The often shadowy world of private military and security businesses just has been illuminated by Ann Hagedorn ’71. The former Wall Street Journal reporter has recently published her fifth book, “The Invisible Soldiers: How America Outsourced Our Security.”
In this clear and even-handed account, Hagedorn sheds light on the bold new industry of private military and security companies, the many fields in which it operates, and its costs and benefits to our society.
“The Invisible Soldiers” is written as a non-partisan account with an objective viewpoint.
“I’m not taking sides here except to bring the industry under a spotlight and encourage public discourse,” says Hagedorn. “We can’t stop companies from doing what they do: seek markets, make money. However, if our nation is dependent on an industry for defense and security, we have a right to know and to ask questions that lead to more transparency and sufficient monitoring. For example, when the statistics for the casualties in a conflict that involves us are announced, they should include private contractors as well as traditional military. How else can we know the full impact of war?”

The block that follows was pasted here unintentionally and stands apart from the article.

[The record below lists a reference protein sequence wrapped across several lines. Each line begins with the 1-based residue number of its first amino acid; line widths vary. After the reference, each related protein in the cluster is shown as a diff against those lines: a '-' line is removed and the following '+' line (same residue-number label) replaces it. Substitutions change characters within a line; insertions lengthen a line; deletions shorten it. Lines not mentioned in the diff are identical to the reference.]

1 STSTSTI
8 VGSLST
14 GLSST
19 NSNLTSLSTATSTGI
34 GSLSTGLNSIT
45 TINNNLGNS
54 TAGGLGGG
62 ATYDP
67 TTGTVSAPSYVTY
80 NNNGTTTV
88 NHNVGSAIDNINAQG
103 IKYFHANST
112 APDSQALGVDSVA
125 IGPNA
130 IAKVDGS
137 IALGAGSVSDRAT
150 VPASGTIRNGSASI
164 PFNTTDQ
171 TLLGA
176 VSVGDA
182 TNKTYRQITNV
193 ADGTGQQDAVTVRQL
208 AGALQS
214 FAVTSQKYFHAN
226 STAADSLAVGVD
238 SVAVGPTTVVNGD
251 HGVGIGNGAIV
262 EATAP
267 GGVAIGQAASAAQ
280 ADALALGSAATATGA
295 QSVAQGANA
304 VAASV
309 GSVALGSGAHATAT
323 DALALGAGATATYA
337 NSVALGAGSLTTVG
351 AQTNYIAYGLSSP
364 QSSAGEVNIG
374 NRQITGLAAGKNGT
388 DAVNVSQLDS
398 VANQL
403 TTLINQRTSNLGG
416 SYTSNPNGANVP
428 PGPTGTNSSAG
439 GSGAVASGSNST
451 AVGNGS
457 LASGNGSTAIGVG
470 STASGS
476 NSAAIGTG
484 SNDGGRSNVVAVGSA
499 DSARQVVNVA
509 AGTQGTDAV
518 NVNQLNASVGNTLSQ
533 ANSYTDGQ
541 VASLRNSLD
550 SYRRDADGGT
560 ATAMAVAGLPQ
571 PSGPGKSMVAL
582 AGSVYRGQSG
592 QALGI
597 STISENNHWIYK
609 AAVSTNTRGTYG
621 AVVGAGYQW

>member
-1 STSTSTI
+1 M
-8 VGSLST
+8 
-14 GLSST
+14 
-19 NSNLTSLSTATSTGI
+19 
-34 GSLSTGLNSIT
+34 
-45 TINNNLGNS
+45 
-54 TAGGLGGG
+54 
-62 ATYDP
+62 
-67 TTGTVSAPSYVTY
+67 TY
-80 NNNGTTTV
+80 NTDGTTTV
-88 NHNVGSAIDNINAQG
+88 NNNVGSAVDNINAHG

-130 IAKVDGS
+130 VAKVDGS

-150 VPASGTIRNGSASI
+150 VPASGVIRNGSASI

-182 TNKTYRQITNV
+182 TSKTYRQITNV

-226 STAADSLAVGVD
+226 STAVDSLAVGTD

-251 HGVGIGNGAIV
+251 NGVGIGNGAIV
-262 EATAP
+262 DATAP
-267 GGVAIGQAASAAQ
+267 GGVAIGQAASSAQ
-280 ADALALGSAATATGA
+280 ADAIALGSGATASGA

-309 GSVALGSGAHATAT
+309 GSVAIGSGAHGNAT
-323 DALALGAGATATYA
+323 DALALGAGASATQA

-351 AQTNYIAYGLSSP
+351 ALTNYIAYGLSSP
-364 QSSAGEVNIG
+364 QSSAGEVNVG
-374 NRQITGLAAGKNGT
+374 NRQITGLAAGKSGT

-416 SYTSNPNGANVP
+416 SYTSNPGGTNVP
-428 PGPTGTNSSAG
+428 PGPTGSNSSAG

While traditional Old World mercenaries typically are defined as hired guns providing armed services, private military and security firms offer a much wider range of both armed and unarmed services, including logistics support, weapons training, air transport, police training, drone operations, interrogation support, and intelligence analysis. They work for governments and corporations as well as humanitarian aid organizations and the United Nations, and often outsource their own work to subcontractors.